Are you confident who within your organisation or church is an employee, worker or volunteer? It’s important you know,  because things have recently changed in a big way for those classified as “workers”.

As a result of “The Good Work Plan” initiative, legal changes impacting employment law came into effect in April 2020. Churches and organisations who engage workers and employees should be aware of what documents and practices they need in place as of April 2020.

Who is a Worker?

Worker status can be confusing. It is a concept that includes but goes beyond employees. Therefore, although all employees are workers, not all workers are employees. Those who are genuinely self-employed, office holders or volunteers will not be workers.

An individual will generally be classed as a worker where:

  • There is a contract (written or otherwise) between the individual and the organisation or church;
  • The contract requires the individual to provide their services personally; and
  • The individual isn’t providing their services to them as a customer or client.

Case Study

By way of example, a church member may volunteer her services to clean the church every so often. Initially she receives no money for this and turns up whenever it suits her. The individual is likely to be a volunteer. However, over time, she continually turns up to clean on a Tuesday and on the odd occasion she doesn’t clean the church, the church is disappointed because it expects her to be there. The church starts to pay her for her service and asks her to make sure she cleans every week (although she still much autonomy). At this point, there is an expectation of a service and money is given in return for the service so there is a contract in place (even if not written). The lady is likely to now be classed as a worker (not a volunteer), even if she is not an employee.

Workers have some of the rights of employees, for example the right to paid holiday, and protection from discrimination.  They do not have all of the rights of employees, for example the right to a redundancy payment or not to be unfairly dismissed.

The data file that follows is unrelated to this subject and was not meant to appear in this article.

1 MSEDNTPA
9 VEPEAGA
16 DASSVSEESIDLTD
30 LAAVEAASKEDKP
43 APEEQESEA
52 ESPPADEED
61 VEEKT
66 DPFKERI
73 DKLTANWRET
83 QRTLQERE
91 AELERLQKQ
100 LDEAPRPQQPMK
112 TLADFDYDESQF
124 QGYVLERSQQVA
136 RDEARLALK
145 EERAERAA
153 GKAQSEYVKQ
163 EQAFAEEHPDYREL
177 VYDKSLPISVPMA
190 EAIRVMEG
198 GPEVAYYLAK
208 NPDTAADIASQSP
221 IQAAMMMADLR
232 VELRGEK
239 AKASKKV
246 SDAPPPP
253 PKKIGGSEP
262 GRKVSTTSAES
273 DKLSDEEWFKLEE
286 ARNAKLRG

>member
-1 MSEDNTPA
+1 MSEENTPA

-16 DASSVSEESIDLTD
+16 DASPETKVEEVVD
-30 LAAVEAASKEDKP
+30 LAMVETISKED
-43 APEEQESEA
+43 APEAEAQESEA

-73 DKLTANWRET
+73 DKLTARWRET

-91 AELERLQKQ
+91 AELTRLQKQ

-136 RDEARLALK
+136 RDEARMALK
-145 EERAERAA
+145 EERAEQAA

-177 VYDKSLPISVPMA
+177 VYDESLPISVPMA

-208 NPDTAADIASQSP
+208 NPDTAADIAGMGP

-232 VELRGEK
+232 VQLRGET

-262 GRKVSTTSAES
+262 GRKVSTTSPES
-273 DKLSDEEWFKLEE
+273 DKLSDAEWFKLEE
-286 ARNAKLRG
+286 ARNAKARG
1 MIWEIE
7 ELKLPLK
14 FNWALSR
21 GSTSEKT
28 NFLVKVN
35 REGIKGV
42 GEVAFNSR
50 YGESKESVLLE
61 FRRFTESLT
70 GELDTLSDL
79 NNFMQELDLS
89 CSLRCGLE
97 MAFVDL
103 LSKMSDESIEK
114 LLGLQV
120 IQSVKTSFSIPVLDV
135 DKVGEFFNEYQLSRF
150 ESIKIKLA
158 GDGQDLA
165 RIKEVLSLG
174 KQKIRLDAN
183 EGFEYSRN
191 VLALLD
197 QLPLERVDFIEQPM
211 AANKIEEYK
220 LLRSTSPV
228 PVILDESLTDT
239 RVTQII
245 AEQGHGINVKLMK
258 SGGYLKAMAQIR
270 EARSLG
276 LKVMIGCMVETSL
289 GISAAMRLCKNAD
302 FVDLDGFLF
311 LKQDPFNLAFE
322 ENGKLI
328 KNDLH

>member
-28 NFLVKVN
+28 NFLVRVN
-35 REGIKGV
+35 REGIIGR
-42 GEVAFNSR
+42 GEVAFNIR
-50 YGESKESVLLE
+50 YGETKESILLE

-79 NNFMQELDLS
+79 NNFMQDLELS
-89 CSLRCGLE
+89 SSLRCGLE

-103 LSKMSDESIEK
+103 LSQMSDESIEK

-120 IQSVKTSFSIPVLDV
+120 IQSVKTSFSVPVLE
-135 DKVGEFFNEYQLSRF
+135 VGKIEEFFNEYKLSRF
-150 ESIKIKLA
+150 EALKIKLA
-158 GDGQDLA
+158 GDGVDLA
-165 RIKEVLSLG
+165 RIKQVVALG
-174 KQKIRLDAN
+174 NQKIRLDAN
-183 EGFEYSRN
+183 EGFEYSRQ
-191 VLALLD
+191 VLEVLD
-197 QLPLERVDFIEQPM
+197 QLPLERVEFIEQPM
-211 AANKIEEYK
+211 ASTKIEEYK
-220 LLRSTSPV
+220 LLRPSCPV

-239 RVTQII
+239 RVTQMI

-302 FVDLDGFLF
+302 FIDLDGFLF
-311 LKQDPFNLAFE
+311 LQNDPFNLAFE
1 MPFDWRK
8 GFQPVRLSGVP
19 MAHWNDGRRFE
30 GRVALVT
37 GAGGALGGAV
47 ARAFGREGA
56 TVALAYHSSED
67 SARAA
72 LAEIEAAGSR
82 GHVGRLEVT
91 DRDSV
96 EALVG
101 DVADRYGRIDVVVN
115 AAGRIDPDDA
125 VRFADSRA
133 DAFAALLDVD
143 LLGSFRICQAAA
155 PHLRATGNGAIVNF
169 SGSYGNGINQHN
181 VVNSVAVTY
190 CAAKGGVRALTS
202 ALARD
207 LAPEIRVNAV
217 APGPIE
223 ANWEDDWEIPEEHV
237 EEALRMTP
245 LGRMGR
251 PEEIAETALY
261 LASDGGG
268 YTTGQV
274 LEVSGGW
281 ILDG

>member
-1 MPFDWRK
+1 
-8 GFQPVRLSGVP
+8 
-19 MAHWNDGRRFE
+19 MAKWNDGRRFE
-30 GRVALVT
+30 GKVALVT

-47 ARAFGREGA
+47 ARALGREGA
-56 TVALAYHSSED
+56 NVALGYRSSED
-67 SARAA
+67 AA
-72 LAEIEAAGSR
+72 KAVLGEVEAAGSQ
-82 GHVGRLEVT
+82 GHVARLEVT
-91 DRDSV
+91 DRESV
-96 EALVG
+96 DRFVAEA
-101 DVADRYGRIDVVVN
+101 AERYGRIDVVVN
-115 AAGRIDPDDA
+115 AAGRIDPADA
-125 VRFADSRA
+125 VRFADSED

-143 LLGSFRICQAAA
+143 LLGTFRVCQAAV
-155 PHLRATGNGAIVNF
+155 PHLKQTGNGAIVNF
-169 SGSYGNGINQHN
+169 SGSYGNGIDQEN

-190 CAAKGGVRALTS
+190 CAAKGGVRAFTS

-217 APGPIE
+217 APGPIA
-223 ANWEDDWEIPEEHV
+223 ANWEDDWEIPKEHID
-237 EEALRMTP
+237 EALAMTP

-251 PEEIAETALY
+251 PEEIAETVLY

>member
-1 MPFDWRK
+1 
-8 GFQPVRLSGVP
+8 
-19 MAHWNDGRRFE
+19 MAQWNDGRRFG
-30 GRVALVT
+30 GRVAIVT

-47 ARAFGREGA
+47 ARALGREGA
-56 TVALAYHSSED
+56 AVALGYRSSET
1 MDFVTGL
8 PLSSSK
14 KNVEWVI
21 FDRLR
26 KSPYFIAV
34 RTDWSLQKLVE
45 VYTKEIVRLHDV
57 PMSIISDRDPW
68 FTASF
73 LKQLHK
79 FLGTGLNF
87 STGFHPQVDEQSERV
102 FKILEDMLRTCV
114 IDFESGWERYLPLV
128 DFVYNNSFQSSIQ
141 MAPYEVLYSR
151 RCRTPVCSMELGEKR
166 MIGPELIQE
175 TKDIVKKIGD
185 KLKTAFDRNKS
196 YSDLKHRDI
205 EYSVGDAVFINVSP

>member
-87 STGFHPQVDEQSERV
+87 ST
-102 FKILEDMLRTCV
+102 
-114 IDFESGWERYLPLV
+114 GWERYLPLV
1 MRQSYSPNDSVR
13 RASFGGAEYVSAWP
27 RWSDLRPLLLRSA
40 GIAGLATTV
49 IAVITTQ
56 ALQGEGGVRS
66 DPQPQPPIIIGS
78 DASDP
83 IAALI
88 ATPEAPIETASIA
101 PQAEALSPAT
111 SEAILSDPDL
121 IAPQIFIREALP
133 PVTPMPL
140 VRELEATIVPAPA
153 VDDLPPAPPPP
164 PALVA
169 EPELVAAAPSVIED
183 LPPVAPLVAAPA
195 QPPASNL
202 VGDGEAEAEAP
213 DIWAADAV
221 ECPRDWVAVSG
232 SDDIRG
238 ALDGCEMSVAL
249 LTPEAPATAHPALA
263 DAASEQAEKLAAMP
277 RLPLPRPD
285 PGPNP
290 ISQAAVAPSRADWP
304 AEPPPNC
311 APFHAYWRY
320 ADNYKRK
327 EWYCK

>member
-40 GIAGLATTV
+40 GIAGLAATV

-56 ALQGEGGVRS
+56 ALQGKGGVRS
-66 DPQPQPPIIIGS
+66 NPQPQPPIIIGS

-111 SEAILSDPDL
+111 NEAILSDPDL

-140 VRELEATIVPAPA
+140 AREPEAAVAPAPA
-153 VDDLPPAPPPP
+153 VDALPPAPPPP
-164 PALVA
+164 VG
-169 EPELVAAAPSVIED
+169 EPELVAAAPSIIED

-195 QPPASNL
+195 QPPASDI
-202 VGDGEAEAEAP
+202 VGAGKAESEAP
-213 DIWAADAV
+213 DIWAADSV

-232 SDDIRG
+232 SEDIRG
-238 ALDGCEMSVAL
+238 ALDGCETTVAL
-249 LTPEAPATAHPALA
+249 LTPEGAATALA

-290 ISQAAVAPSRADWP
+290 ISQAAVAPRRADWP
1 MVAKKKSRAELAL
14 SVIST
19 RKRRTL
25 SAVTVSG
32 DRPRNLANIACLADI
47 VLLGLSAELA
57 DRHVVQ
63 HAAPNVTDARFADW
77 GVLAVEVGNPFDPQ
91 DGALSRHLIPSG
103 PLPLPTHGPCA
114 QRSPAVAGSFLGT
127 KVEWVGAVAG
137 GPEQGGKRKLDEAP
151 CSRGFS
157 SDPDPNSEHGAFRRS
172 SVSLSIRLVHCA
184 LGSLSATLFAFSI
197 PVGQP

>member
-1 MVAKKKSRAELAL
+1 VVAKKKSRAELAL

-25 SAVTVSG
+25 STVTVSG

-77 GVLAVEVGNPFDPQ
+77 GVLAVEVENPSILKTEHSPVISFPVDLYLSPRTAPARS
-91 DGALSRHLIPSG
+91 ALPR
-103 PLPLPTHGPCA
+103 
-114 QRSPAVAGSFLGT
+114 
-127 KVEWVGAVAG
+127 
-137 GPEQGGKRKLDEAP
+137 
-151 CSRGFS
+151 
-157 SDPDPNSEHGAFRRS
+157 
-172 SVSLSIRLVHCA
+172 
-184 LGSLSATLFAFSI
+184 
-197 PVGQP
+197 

Highlights of the Good Work Plan (changes which took effect in April 2020)

  • All “workers” now have the right to a statement of terms containing details of their engagement (this was previously a right only given to workers who were also employees).
  • The written statement of terms required for all workers (including employees) now contains more information than is currently required for employees. Some of the new additional details will cover:
    • remuneration (not just pay)
    • paid leave (for example maternity and paternity leave)
    • information about any entitlement to benefits
    • how long the engagement is expected to last
    • which specific days and times workers are required to work
    • duration and conditions of any probationary period
    • entitlements to training
  • The right to a written statement of terms is now a right from the beginning of the engagement (for employees and workers) whereas it used to be a right within the first two months of employment.
  • There is supposed to be increased clarity regarding employment status but it is, as of yet, unknown how this will be provided (reference has been made to an online tool but we will have to wait and see how this materialises).
  • At the moment, an employee or worker who has a break in service of one week loses their right to continuous employment with the same employer. This break has now increased from one week to four weeks.
  • There is now a right for all workers who work flexibly to request a more stable and predictable contract after 26 weeks of continuous service.
  • There is a proposal to create a state enforcement system for holiday pay (in the same way as there currently is for national minimum wage disputes).
  • There are also changes concerning the Employment Tribunal system and agency workers. If you would like more information about these other changes, please contact us.

We have updated our Employment pack to incorporate the changes, as well as created a Worker Pack to help our clients with these changes.

If you want to read the Good Work Plan for yourself you can find it here:

This information has been provided by solicitors working for Edward Connor Solicitors. It is designed for the purpose of knowledge sharing only and does not constitute legal advice.